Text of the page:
Researching in the Muncie Public Library in Indiana, Frank Felsenstein, a scholar of 18th-century literature at Ball State University, came across an extraordinary find in 2003: Recent renovations had uncovered a cache of 25 old library ledgers that had escaped decades of decluttering.
Dating from 1891 to 1902, the ledgers recorded more than 174,000 library loans, with patrons’ names and the titles of every book they borrowed. Such records, Felsenstein knew, are more than rare. While some library circulation records have survived from the early and middle 19th century, very few—and none of such size—have been found from after 1876. (Privacy laws prevent public access of more recent library records.) Information on popular readership, says Felsenstein, has long been “one of those elusive aspects” of cultural history. “We know what books were available, but we don’t know very much about who was reading what.”
The discovery of the Muncie records has even more relevance. This small Indiana city is already well-known to historians as “Middletown”—the subject of the groundbreaking sociological case studies published in the 1920s and ’30s by the husband-and-wife team Robert and Helen Lynd, who designated Muncie as the typical Middle American city and documented its cultural norms and social shifts as it entered the 20th century.
With $160,000 from NEH, Felsenstein and his colleague James Connolly, director of the Center for Middletown Studies at Ball State, have turned these records into a searchable online database called What Middletown Read. The website allows users to sort records of more than 4,000 Muncie library patrons according to age, gender, race, ethnicity, occupation, marital status, and social class, yielding fascinating glimpses into bygone reading tastes and the role of the public library in a community on the verge of industrialization.
Connolly and Felsenstein have found that although about three quarters of Muncie’s population at the time was working class—many of them laborers in local glass manufacturing—the patrons of the library were disproportionately white collar, and predominantly middle and upper class women. “The ideal of a public library is to reach out to people from lower social classes,” says Felsenstein. “But this shows it didn’t fully succeed in doing that.”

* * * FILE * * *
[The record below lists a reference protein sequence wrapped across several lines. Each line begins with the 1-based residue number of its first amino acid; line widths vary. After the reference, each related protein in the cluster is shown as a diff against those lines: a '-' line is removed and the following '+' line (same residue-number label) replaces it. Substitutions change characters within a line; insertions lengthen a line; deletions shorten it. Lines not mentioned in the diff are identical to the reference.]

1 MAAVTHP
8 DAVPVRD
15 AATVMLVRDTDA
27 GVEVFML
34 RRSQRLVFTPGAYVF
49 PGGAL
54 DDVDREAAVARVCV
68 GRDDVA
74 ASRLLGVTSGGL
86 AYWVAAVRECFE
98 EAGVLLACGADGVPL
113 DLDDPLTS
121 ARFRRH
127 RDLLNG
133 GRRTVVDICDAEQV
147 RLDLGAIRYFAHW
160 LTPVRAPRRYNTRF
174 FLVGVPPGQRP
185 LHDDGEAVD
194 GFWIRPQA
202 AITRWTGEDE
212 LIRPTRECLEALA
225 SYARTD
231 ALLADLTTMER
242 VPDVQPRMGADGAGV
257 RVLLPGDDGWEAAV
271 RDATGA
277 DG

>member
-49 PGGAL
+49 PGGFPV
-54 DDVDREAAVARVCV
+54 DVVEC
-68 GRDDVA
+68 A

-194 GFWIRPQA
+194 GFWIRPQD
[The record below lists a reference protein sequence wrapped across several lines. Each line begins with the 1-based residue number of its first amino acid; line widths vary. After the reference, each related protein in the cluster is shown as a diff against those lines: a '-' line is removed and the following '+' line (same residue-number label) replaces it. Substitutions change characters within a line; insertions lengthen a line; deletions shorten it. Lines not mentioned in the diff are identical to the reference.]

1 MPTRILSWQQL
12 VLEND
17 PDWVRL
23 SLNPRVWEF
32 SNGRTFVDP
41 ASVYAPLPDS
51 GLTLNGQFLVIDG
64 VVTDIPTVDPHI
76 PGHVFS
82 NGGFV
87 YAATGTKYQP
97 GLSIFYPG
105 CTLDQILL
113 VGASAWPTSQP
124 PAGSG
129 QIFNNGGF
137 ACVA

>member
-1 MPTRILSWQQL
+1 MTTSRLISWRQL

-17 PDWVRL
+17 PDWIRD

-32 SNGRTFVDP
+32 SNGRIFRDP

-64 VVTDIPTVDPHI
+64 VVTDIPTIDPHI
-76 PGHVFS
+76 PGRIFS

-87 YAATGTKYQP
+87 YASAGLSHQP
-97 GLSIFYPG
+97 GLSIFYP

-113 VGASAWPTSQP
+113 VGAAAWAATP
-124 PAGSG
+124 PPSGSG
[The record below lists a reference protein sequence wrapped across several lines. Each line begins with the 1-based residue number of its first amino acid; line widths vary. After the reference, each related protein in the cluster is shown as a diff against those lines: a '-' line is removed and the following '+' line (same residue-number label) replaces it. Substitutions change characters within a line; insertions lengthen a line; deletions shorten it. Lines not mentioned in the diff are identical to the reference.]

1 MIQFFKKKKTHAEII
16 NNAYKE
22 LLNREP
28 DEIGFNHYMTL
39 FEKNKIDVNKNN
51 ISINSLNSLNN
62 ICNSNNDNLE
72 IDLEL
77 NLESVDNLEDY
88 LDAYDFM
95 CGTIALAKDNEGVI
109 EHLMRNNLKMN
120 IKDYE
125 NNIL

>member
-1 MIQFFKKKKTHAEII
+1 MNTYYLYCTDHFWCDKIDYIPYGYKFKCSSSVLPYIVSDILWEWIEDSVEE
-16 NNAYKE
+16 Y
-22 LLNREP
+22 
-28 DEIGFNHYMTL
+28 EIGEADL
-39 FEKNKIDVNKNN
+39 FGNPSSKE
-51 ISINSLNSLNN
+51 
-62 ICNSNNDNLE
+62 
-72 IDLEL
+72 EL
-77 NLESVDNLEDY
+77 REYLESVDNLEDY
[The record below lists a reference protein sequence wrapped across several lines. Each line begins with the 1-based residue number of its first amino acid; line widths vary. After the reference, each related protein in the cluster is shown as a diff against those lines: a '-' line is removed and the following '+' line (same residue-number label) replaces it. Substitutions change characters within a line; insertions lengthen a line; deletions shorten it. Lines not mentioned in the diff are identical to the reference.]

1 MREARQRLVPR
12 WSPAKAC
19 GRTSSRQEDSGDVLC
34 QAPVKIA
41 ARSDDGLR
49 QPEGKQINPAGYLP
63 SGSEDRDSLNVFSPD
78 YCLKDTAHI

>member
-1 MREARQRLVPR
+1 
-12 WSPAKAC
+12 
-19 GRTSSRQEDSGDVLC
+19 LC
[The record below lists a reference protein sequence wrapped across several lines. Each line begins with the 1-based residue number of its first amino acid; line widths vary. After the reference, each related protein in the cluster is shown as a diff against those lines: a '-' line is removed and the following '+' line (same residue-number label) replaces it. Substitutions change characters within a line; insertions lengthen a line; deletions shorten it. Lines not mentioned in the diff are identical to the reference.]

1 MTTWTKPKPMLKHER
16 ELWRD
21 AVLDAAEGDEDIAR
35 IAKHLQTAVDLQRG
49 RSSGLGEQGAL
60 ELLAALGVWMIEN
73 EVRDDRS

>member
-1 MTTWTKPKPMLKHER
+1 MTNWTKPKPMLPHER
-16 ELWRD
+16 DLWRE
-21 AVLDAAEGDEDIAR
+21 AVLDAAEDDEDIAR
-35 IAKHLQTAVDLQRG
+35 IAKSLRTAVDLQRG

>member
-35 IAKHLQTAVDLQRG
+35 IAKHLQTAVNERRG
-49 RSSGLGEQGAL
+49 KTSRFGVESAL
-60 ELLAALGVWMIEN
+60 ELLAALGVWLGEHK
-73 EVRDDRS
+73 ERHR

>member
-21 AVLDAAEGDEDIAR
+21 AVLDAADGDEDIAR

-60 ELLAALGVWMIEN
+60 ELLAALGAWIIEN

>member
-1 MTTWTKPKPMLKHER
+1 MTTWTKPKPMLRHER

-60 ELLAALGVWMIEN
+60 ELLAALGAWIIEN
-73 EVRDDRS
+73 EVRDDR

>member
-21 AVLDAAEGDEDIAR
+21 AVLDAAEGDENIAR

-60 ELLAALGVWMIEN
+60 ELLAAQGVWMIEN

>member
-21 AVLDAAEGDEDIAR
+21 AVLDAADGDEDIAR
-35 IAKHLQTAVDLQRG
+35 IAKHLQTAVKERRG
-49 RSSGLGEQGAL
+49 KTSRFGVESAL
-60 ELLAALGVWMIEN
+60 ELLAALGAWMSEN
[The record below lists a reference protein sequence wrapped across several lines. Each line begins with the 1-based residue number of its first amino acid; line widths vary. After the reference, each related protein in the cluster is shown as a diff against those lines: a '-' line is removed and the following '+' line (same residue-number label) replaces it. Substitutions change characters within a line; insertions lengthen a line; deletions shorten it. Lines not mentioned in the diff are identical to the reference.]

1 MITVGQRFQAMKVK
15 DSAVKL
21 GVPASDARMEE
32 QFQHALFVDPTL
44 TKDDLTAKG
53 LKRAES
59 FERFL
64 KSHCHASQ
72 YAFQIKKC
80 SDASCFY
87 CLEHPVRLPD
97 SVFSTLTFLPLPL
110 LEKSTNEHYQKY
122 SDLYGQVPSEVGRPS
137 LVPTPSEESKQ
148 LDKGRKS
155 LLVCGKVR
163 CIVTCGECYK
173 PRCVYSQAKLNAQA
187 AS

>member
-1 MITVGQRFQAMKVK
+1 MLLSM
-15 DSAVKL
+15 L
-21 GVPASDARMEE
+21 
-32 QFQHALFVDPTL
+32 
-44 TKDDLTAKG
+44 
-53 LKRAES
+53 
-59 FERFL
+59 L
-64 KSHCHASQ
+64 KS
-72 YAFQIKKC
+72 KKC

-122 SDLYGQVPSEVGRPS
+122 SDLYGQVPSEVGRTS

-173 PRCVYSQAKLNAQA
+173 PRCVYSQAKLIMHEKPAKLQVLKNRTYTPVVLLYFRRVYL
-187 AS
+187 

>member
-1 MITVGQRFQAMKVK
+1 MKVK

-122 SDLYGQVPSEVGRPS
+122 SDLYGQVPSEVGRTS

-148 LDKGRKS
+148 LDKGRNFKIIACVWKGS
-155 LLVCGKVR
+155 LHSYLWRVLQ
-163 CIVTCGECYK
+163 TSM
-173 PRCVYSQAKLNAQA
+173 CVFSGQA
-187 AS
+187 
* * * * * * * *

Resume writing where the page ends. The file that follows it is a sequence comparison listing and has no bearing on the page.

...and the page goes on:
Many of the most popular books from the Muncie library have disappeared from public memory, such as Martha Finley’s Elsie Dinsmore series, which sold 5 million copies in its day and features heavily in the What Middletown Read circulation lists. “There is a cultural world that these people were immersed in that is totally unknown to us today,” says Connolly. “Through this project we have been able to recover some of that.”
By cross-referencing Muncie library records with city directories and census data, scholars have been able to develop detailed portraits of individuals within the community and their reading habits—many of which are profiled in Felsenstein and Connolly’s recently published book on the project. For example, we know that the family of Moses Cohen, a Polish immigrant and a rag and scrap-metal dealer, were regular readers and borrowed books more than four hundred times between 1891 and 1902. Some, like Treasure Island and Kidnapped, may have sparked the imagination of Cohen’s youngest son, Benjamin, who became a principal architect of FDR’s New Deal.
Grant Frazier, a 14-year-old bootblack, was one of only 19 recorded African-American patrons of the library. His membership was vouched for by a Muncie schoolteacher, and his voracious reading tastes ranged from boys’ adventure books to pious moral and religious tracts and histories of ancient Greece and Rome. Frazier also borrowed a number of books intended for female readers, which, Felsenstein suggests, he may have taken home to read aloud to his mother, a laundress who couldn’t read or write.
Image Credit: Muncie Public Library